THE VIRGINIAN-PILOT Copyright (c) 1994, Landmark Communications, Inc. DATE: Sunday, December 4, 1994 TAG: 9412050235 SECTION: COMMENTARY PAGE: J2 EDITION: FINAL TYPE: Book Review SOURCE: BY LENORE HART LENGTH: Medium: 74 lines
SARAH ORNE JEWETT
Her World and Her Work
Addison-Wesley. 416 pp. $27.50.
Three years of high school English left me with the vague impression that the female contribution to the 19th-century canon consisted of Emily Dickinson's poems, Elizabeth Barrett Browning's sonnets and Louisa May Alcott's Little Women. My addiction to rooting in used bookstores gradually yielded the Bronte sisters, Christina Rosetti and Mary Shelley. College found Jane Austen and Virginia Woolf begrudgingly admitted to the syllabus, though my Chaucer professor made it clear what he thought of that. I took up creative writing and received from my instructor the highest compliment of the time: ``You write like a man.''
So many years to find the ``lost'' women writers of past centuries; I am still catching up. No wonder series like the Radcliffe Biographies seem long overdue. But better late than never.
The newest issue is Sarah Orne Jewett by Paula Blanchard. Jewett's best known for Country of the Pointed Firs, and her novels and stories have recently been reissued in the Library of America Series to critical acclaim. For her time, Jewett wrote with an unusually strong female voice of New England town and country life.
A contemporary and friend of Henry James, John Greenleaf Whittier, Julia Ward Howe and Willa Cather (to name a few), she decided early against marriage, devoting her life instead to writing and her friends. She focused tightly on everyday reality: nature, religion, the importance of friendship and community. Some of her female protagonists ended their story in the approved fashion, by marrying (Victorian critics liked these best). But others had the temerity to stake out a single, independent life.
Unlike the average Victorian female character, Jewett's women are widows and spinsters who support themselves, while still nurturing children and perpetuating the community network around them.
Jewett had a lifelong friendship with Annie Fields, wife of Atlantic Monthly founder James T. Fields. Sarah began traveling with Annie when she was grief-stricken; they also entertained other writers, painters and sculptors. Members of Nathaniel Hawthorne's family frequently visited.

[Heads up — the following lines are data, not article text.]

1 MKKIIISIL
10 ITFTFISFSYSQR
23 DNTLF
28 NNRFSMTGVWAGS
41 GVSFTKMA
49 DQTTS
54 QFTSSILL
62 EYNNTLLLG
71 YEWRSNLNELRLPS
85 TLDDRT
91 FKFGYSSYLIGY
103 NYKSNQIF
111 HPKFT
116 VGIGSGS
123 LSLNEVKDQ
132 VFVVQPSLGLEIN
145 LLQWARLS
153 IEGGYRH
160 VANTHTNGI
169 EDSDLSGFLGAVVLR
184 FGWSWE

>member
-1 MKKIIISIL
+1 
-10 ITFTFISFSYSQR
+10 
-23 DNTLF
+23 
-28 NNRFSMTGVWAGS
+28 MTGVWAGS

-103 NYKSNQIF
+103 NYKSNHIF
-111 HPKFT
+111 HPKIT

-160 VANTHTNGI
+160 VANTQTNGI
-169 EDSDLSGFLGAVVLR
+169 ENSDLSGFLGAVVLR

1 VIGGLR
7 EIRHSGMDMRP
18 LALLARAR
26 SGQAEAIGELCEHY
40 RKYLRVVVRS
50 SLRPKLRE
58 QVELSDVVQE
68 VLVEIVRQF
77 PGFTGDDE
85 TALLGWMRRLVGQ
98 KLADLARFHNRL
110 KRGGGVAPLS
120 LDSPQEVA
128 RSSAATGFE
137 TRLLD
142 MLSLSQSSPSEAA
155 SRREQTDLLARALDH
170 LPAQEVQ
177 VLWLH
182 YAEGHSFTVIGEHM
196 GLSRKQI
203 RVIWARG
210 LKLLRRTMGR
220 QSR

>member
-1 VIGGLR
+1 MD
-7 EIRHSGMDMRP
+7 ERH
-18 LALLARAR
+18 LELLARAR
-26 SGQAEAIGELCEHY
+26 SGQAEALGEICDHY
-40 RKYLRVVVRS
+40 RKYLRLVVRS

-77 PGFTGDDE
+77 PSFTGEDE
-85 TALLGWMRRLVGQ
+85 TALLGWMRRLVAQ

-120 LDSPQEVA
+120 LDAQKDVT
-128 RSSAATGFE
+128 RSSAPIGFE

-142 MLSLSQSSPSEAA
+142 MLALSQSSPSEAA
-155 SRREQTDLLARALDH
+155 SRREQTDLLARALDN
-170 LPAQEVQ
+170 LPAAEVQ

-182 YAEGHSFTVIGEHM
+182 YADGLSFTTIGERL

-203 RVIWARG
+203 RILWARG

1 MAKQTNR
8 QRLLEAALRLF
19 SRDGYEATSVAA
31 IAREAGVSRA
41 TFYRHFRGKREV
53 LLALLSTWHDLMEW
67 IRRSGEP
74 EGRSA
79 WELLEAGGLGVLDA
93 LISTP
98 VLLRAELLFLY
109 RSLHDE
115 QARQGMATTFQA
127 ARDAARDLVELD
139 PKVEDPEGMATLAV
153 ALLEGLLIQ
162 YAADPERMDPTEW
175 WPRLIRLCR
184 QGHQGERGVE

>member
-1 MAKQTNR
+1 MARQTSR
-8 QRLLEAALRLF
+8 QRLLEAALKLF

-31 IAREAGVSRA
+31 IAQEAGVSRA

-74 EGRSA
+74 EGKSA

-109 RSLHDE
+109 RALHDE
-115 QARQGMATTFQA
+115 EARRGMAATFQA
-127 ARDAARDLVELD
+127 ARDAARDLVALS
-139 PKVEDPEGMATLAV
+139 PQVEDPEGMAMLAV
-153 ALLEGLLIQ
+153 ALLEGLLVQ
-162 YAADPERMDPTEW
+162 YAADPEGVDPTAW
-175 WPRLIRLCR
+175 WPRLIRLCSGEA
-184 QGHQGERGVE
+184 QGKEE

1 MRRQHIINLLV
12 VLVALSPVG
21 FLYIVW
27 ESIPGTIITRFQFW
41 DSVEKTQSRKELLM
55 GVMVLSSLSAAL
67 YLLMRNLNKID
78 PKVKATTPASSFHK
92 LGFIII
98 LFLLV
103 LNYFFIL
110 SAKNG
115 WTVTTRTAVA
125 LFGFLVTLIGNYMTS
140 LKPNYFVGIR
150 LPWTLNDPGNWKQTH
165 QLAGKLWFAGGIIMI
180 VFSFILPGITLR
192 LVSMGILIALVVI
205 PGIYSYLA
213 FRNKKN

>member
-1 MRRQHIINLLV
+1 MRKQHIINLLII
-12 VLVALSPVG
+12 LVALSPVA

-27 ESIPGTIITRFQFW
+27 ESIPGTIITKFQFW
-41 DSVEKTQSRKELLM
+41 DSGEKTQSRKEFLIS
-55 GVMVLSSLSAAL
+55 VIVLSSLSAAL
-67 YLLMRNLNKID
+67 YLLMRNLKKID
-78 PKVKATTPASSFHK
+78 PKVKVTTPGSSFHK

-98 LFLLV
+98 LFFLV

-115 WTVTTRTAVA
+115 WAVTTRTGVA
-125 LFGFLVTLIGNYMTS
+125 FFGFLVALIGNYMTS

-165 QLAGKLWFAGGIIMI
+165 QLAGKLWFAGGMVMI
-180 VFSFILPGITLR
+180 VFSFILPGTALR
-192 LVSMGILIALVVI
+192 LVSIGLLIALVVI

Material from the women's journals and other sources bring to vivid life that era's close community of New England artists. Afflicted with a debilitating illness, Jewett was a devotee of homeopathic cures, and often diagnosed and treated others - not always with the best results, as when she prescribed brandied cough medicine for the teetotaling Whittier.
The author portrays Jewett's disciplined life soberly - there's little in the way of scandal or excess here to titillate the celebrity bio hound. It's a critical analysis chock-full of illuminating details about the writer and her times. I've long welcomed such even-handed scrutiny of women's literary heritage, ever since I read John Crowe Ransome's essay cataloging Emily Dickinson as ``a little home-keeping person'' whose life ``was a humdrum affair of little distinction.'' Ransome failed to note that life is the sum of such ``humdrum'' affairs wedged between birth and death; that drama is also made by ``nobodies'' like Dickinson.
An often-borrowed verse from Ecclesiasticus adjures: ``Let us now praise famous men, and our fathers in their generations.'' Ditto for famous women, and for our mothers, likewise. MEMO: Lenore Hart, author of the novel ``Black River,'' lives on the Eastern
Shore. ILLUSTRATION: Photo
Sarah Orne Jewett